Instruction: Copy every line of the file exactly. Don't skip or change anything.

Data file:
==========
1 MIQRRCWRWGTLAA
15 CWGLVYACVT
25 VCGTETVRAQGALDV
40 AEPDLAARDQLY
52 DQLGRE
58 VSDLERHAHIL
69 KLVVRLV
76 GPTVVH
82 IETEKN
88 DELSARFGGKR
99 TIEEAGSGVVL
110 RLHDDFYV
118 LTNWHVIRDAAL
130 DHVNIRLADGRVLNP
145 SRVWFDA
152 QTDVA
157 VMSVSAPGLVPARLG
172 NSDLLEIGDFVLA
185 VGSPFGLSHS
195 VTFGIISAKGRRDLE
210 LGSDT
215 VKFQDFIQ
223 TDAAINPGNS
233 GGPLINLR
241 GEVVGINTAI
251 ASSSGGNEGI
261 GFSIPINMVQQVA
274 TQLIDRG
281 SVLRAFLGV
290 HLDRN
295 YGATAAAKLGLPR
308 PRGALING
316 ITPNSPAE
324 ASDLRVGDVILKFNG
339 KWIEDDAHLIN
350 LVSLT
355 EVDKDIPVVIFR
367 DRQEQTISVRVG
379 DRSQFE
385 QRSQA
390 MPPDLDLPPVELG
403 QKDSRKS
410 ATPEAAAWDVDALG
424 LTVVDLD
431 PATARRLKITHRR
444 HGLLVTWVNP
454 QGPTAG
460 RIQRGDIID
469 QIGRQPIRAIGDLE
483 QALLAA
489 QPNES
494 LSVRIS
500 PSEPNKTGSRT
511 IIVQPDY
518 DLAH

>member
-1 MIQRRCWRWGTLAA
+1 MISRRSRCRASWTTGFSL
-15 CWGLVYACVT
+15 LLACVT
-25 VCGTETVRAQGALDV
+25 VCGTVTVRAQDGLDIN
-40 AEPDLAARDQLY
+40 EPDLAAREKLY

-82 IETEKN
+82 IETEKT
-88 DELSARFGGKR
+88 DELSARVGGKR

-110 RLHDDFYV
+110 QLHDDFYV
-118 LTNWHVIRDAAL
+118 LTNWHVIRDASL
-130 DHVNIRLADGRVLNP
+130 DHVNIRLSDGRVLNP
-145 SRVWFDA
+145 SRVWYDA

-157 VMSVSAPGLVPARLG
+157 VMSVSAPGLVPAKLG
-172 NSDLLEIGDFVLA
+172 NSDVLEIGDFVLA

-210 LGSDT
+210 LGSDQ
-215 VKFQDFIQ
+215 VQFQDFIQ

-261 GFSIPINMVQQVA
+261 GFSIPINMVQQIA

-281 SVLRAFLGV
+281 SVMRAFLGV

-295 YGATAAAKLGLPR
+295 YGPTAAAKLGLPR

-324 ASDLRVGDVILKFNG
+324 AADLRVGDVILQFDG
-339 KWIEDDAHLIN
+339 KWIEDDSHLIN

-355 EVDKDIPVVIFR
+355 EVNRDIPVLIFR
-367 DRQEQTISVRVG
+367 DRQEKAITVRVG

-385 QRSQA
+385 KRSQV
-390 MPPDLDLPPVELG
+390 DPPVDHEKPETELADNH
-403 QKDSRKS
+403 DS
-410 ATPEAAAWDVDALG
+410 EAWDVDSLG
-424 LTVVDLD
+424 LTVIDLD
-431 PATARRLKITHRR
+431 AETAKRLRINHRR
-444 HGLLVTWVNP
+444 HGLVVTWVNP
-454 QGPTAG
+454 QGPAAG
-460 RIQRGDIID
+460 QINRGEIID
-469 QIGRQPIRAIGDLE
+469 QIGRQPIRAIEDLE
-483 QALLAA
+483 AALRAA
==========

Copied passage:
1 MIQRRCWRWGTLAA
15 CWGLVYACVT
25 VCGTETVRAQGALDV
40 AEPDLAARDQLY
52 DQLGRE
58 VSDLERHAHIL
69 KLVVRLV
76 GPTVVH
82 IETEKN
88 DELSARFGGKR
99 TIEEAGSGVVL
110 RLHDDFYV
118 LTNWHVIRDAAL
130 DHVNIRLADGRVLNP
145 SRVWFDA
152 QTDVA
157 VMSVSAPGLVPARLG
172 NSDLLEIGDFVLA
185 VGSPFGLSHS
195 VTFGIISAKGRRDLE
210 LGSDT
215 VKFQDFIQ
223 TDAAINPGNS
233 GGPLINLR
241 GEVVGINTAI
251 ASSSGGNEGI
261 GFSIPINMVQQVA
274 TQLIDRG
281 SVLRAFLGV
290 HLDRN
295 YGATAAAKLGLPR
308 PRGALING
316 ITPNSPAE
324 ASDLRVGDVILKFNG
339 KWIEDDAHLIN
350 LVSLT
355 EVDKDIPVVIFR
367 DRQEQTISVRVG
379 DRSQFE
385 QRSQA
390 MPPDLDLPPVELG
403 QKDSRKS
410 ATPEAAAWDVDALG
424 LTVVDLD
431 PATARRLKITHRR
444 HGLLVTWVNP
454 QGPTAG
460 RIQRGDIID
469 QIGRQPIRAIGDLE
483 QALLAA
489 QPNES
494 LSVRIS
500 PSEPNKTGSRT
511 IIVQPDY
518 DLAH

>member
-1 MIQRRCWRWGTLAA
+1 MISRRSRCRASWTTGFSL
-15 CWGLVYACVT
+15 LLACVT
-25 VCGTETVRAQGALDV
+25 VCGTVTVRAQDGLDIN
-40 AEPDLAARDQLY
+40 EPDLAAREKLY

-82 IETEKN
+82 IETEKT
-88 DELSARFGGKR
+88 DELSARVGGKR

-110 RLHDDFYV
+110 QLHDDFYV
-118 LTNWHVIRDAAL
+118 LTNWHVIRDASL
-130 DHVNIRLADGRVLNP
+130 DHVNIRLSDGRVLNP
-145 SRVWFDA
+145 SRVWYDA

-157 VMSVSAPGLVPARLG
+157 VMSVSAPGLVPAKLG
-172 NSDLLEIGDFVLA
+172 NSDVLEIGDFVLA

-210 LGSDT
+210 LGSDQ
-215 VKFQDFIQ
+215 VQFQDFIQ

-261 GFSIPINMVQQVA
+261 GFSIPINMVQQIA

-281 SVLRAFLGV
+281 SVMRAFLGV

-295 YGATAAAKLGLPR
+295 YGPTAAAKLGLPR

-324 ASDLRVGDVILKFNG
+324 AADLRVGDVILQFDG
-339 KWIEDDAHLIN
+339 KWIEDDSHLIN

-355 EVDKDIPVVIFR
+355 EVNRDIPVLIFR
-367 DRQEQTISVRVG
+367 DRQEKAITVRVG

-385 QRSQA
+385 KRSQV
-390 MPPDLDLPPVELG
+390 DPPVDHEKPETELADNH
-403 QKDSRKS
+403 DS
-410 ATPEAAAWDVDALG
+410 EAWDVDSLG
-424 LTVVDLD
+424 LTVIDLD
-431 PATARRLKITHRR
+431 AETAKRLRINHRR
-444 HGLLVTWVNP
+444 HGLVVTWVNP
-454 QGPTAG
+454 QGPAAG
-460 RIQRGDIID
+460 QINRGEIID
-469 QIGRQPIRAIGDLE
+469 QIGRQPIRAIEDLE
-483 QALLAA
+483 AALRAA